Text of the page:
This is part of the story and this is interesting, but as both an employer of technical workers and a technical worker myself it doesn’t seem so simple to me. I have certainly seen large numbers of entitled technical workers who simply refuse to learn anything new and are neither able to take initiative or willing to take direction. But it is undeniable that investing in software R&D is anathema to many corporate managers and also that US technical corporate management takes decisions to outsource often with zero substantive research on cost/benefits. And it’s not unusual to see situations where technical staff who actually create the products that bring in the wealth are shut out of the rewards. Corporations where top management who do mediocre work routinely earn millions while top technical talent is locked into some parsimonious wage scale are common.Â Also, as the soon-to-be US President has pointed out, the era in which corporate management takes decisions that hurt their own employees (or customers) without any sense of responsibility is one that needs to end. “Maximize shareholder value” is often used as an excuse for utter callousness and short sighted greed.
No thumb drives for the US military. (found on David Bader’s page)
The last time I went to a “Supercomputing” conference, Jim Gray came by to talk to me and Cort about PowerPC Linux. That must have been in 2000 or 1999. We had gone by the AIX booth and been roundly sneered at by IBMs Operating System Gurus and were walking away, somewhat crestfallen, when Gray stopped by to talk and to illustrate why he was such a widely admired person. Yesterday, I went by SC08 here in the Capital of Texas, snuck into a talk by one of the poor people who survived my Operating System class back before 2000 and roamed the floor looking at all that, as we highly trained and educated technical people say, “stuff” on the floor.
The problem of parallel computing is, of course, the standard topic of SupercomputingÂ and currently Supercomputing seems to be a celebration of MPI. I was amazed to see that people have added parallel constructs and even MPI to Mathematica. Why not just try to automatically extract parallelism from the high level constructs?
Not as strange as the Tokyo University use of parallel Ruby for scientific computing though.
He [Perlis] published a very obnoxious paper arguing against a mathematical approach to programming cite
Here’s the paper by De Millo, Lipton and Perlis. It starts as follows:
Many people have argued that computer programming should strive to become more like mathematics. Maybe so, but not in the way they seem to think. The aim of program verification, an attempt to make programming more mathematics-like, is to increase dramatically one’s confidence in the correct functioning of a piece of software, and the device that verifiers use to achieve this goal is a long chain of formal, deductive logic. In mathematics, the aim is to increase one’s confidence in the correctness of a theorem, and it’s true that one of the devices mathematicians could in theory use to achieve this goal is a long chain of formal logic. But in fact they don’t. What they use is a proof, a very different animal. Nor does the proof settle the matter; contrary to what its name suggests, a proof is only one step in the direction of confidence. We believe that, in the end, it is a social process that determines whether mathematicians feel confident about a theorem–and we believe that, because no comparable social process can take place among program verifiers, program verification is bound to fail.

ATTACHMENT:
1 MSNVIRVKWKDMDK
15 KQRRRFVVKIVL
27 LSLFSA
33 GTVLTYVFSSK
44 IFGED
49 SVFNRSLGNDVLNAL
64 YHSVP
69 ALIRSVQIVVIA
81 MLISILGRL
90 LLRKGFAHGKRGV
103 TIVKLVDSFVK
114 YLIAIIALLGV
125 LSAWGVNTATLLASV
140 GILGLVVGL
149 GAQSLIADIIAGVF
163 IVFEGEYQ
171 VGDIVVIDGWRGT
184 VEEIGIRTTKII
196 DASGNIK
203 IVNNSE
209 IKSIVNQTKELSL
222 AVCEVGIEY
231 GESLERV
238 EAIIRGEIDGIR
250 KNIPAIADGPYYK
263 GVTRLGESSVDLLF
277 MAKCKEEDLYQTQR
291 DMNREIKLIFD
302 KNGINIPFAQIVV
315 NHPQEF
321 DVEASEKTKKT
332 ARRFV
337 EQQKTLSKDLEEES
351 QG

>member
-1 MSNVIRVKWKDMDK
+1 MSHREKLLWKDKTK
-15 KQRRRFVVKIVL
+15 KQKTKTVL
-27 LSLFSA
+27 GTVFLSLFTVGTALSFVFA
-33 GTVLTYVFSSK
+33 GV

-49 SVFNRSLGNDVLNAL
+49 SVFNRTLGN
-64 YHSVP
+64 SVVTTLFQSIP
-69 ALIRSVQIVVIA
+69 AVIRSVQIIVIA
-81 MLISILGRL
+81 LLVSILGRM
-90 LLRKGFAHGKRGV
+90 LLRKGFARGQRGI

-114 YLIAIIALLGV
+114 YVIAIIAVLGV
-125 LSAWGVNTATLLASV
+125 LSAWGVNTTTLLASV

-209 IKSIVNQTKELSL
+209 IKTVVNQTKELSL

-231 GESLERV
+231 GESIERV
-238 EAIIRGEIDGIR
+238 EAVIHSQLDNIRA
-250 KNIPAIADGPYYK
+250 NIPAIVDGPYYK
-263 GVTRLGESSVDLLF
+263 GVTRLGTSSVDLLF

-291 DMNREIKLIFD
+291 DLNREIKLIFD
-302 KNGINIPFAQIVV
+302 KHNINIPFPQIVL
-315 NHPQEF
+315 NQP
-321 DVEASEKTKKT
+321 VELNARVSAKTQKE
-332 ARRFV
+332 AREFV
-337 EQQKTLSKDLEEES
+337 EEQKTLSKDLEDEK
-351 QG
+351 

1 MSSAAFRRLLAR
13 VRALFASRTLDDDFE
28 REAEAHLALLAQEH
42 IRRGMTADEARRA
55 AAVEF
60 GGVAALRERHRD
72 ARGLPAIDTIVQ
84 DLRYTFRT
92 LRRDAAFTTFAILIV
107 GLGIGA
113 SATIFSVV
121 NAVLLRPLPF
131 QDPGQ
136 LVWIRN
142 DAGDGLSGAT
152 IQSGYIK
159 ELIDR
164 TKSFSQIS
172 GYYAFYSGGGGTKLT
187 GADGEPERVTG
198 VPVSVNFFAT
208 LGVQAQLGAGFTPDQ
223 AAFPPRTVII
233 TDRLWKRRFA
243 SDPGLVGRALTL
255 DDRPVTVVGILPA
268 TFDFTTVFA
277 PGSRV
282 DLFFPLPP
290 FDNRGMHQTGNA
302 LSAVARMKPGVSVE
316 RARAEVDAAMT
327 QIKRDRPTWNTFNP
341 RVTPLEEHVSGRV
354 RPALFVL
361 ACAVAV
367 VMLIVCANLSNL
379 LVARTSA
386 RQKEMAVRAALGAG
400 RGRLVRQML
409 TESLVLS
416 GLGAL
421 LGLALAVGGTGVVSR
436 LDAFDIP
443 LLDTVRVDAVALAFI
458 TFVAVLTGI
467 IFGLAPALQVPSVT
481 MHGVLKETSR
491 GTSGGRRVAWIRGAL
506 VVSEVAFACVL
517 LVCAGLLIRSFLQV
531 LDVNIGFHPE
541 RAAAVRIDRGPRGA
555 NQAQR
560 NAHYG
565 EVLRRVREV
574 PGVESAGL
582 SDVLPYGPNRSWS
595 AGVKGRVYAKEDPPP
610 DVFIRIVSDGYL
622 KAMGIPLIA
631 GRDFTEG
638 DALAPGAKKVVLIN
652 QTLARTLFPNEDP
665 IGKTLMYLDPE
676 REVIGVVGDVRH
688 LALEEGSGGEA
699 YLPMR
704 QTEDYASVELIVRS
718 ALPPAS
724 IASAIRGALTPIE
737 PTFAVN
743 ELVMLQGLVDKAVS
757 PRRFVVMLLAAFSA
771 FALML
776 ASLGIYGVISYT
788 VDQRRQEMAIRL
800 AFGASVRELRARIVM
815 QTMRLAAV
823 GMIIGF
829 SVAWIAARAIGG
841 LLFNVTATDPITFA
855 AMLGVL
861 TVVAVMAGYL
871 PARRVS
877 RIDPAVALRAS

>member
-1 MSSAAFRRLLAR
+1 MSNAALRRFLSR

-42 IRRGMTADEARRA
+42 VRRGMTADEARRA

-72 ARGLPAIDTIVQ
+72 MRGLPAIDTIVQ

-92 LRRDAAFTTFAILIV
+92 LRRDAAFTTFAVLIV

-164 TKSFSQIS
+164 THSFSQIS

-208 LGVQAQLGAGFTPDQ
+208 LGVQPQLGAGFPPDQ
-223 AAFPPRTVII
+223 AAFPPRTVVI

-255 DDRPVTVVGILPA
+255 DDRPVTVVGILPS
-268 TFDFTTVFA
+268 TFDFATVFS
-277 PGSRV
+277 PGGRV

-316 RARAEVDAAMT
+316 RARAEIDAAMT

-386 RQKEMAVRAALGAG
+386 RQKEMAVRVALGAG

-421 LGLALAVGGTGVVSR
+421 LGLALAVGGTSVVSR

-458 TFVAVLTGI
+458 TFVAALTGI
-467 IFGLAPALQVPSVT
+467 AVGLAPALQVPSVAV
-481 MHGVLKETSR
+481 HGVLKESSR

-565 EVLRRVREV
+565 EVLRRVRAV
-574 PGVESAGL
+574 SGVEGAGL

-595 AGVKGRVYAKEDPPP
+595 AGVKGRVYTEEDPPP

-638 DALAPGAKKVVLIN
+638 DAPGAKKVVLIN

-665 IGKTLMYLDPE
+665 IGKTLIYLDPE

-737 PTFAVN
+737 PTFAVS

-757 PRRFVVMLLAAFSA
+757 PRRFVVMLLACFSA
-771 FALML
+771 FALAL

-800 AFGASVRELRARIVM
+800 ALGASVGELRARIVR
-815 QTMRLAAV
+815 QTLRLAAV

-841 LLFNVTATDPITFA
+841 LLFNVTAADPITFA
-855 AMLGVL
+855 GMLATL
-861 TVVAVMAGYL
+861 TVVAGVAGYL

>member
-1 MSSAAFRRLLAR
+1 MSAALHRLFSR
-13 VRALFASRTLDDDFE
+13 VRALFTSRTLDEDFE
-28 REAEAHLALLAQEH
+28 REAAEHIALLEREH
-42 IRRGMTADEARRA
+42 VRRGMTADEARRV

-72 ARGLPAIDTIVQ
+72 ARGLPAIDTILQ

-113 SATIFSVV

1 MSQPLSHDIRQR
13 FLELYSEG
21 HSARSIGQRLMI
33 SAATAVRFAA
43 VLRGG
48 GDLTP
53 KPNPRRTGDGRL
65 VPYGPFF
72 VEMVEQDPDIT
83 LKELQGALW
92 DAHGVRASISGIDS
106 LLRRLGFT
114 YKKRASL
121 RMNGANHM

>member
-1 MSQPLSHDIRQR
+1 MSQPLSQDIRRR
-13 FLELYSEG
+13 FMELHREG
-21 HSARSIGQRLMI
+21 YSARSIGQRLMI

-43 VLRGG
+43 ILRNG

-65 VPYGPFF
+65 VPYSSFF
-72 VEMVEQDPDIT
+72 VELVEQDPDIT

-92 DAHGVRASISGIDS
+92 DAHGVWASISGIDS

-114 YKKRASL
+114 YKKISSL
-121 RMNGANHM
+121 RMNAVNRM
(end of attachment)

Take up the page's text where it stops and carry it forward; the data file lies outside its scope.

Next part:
To me, the problem with Dijkstra is that he was so sharp and such a good writer that he was able to make persuasive cases out of wrong ideas. Dijkstra wanted to be a scientist in the model of theoretical physics, not an engineer. I’m pretty confident that Dijkstra was wrong: programming is engineering – in fact, physics is not as far from engineering as some people would like to believe. I’m not a huge fan of the engineering discipline as it exists in the USA. It has all sorts of negative aspects – including those Dijkstra railed against. But the vision of a programmer as, not a mathematician, but a formal logician flying far above the grubby compromises and trade-offs of mere engineering in a platonic bubble of pure reasoning is wrongheaded.
Dijkstra published some criticism of the Demillo paper at the time and in their response the authors stated something that, as far as I know, remains true
We must begin by refusing to concede that our confidence in a piece of
real software has ever been increased by a proof of its correctness
When I was in graduate school, a famous formal methods scholar came for a talk and explained to us that formal methods were needed if we were ever going to develop fault tolerant software. I pointed out that, for example, the Tandem Software worked pretty well in practice. “It cannot”, retorted the famous scholar.
Thanks to Ohioans. (and Virginians, Floridians, Iowans, … ). phew.